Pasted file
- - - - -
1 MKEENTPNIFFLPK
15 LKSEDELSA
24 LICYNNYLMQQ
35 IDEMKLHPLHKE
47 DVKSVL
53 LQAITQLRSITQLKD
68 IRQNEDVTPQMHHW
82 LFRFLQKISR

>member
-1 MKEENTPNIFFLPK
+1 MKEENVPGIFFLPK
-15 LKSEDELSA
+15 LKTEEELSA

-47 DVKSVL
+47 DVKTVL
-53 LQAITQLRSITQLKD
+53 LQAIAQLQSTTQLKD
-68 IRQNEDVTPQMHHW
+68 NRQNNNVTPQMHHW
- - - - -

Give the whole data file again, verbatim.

1 MKEENTPNIFFLPK
15 LKSEDELSA
24 LICYNNYLMQQ
35 IDEMKLHPLHKE
47 DVKSVL
53 LQAITQLRSITQLKD
68 IRQNEDVTPQMHHW
82 LFRFLQKISR

>member
-1 MKEENTPNIFFLPK
+1 MKEENVPGIFFLPK
-15 LKSEDELSA
+15 LKTEEELSA

-47 DVKSVL
+47 DVKTVL
-53 LQAITQLRSITQLKD
+53 LQAIAQLQSTTQLKD
-68 IRQNEDVTPQMHHW
+68 NRQNNNVTPQMHHW